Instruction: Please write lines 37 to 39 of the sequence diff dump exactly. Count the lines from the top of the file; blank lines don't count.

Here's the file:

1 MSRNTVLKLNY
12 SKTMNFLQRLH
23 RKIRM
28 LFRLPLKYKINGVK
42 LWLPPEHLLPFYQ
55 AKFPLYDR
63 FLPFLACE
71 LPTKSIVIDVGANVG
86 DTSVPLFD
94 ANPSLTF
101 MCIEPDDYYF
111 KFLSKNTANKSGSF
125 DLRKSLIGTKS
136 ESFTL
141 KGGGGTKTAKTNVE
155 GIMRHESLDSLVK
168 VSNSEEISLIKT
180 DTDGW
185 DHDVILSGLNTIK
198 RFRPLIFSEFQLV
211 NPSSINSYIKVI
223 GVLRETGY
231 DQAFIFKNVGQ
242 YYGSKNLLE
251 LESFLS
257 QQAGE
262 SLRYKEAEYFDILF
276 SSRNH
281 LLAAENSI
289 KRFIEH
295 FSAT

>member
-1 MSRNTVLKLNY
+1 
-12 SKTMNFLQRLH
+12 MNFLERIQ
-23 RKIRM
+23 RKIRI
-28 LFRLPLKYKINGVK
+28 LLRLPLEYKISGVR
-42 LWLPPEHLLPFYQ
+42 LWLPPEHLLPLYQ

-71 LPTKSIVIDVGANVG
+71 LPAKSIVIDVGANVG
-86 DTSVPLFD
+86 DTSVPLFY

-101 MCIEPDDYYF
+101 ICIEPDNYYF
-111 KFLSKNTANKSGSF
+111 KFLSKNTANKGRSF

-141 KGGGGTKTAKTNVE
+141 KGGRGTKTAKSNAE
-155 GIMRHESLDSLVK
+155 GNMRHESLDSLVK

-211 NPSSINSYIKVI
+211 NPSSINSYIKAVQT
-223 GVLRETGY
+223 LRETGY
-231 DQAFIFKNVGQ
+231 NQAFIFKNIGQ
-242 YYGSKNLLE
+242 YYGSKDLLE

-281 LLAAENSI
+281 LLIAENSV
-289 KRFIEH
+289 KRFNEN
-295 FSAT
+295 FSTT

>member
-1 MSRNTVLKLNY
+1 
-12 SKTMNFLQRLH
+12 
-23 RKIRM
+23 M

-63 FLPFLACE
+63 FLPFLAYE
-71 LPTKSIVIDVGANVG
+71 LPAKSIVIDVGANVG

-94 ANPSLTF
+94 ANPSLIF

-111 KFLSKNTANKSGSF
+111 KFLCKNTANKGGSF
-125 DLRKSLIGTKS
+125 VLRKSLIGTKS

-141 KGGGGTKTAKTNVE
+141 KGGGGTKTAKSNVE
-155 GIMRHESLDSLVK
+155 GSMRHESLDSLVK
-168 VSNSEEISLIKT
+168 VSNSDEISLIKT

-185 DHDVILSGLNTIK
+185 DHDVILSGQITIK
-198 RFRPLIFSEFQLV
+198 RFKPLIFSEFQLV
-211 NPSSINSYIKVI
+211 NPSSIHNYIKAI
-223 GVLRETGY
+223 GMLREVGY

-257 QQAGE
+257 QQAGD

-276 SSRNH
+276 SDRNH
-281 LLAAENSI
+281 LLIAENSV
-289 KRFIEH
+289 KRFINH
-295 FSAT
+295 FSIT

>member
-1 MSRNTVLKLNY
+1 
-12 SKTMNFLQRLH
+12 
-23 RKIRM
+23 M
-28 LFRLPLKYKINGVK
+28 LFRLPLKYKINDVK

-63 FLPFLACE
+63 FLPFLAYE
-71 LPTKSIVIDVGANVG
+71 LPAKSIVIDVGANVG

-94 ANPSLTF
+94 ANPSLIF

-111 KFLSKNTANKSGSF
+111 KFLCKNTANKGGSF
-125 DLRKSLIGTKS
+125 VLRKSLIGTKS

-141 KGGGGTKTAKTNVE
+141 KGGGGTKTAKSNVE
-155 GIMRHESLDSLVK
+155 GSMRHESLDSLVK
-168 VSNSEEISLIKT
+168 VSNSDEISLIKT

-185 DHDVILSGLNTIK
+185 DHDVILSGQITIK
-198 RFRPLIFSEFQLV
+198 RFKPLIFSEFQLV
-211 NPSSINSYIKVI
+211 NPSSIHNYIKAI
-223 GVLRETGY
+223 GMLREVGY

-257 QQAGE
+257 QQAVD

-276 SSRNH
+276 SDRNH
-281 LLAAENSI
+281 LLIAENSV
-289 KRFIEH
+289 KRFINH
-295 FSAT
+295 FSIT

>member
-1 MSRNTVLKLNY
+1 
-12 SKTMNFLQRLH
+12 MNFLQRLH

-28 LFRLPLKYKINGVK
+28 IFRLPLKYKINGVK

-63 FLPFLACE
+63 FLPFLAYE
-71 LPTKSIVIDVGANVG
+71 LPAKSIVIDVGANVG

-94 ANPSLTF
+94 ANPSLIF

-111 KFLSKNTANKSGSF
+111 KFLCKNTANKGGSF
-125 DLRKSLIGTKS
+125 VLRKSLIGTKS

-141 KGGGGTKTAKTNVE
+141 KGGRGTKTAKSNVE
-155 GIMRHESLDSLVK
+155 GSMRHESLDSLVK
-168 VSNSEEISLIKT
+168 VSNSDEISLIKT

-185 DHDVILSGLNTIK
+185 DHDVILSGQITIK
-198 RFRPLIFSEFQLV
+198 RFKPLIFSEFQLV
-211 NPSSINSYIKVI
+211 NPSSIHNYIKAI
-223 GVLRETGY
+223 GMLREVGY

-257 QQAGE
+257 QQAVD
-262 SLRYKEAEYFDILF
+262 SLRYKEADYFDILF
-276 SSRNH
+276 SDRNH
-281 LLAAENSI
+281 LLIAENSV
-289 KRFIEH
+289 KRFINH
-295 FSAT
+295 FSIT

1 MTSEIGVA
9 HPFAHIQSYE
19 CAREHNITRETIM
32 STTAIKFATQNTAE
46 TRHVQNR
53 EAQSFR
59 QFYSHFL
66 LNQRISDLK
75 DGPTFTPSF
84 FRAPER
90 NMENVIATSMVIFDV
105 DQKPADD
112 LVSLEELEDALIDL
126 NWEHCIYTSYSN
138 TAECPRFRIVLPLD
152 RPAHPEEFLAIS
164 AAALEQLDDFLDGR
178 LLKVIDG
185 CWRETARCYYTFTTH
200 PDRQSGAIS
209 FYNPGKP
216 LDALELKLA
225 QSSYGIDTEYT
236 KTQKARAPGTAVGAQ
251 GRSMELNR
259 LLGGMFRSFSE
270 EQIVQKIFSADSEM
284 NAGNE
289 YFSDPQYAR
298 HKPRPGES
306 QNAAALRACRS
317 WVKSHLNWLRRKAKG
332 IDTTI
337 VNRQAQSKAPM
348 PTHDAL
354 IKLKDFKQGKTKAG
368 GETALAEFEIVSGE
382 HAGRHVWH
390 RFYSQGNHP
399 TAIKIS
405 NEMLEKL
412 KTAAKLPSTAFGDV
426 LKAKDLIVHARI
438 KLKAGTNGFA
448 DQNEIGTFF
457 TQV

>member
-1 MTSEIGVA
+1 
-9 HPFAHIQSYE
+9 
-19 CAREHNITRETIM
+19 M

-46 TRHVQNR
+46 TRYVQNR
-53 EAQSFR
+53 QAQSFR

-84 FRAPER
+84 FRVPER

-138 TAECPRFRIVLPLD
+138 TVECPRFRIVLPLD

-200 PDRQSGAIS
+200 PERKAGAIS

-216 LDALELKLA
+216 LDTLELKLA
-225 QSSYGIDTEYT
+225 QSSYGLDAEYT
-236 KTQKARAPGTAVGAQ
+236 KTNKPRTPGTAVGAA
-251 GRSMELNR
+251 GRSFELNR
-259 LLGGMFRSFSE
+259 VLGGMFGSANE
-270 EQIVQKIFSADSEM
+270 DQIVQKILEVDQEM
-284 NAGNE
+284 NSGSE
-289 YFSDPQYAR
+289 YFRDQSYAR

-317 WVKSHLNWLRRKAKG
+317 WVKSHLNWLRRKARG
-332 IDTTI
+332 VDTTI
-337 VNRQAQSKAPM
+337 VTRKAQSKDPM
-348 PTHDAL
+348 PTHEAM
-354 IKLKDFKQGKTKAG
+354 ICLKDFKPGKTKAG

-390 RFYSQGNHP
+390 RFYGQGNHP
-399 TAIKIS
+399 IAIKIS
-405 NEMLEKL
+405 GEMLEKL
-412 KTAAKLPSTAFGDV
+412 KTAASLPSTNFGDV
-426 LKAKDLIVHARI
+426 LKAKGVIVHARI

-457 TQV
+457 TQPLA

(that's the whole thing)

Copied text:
-23 RKIRM
+23 RKIRI
-28 LFRLPLKYKINGVK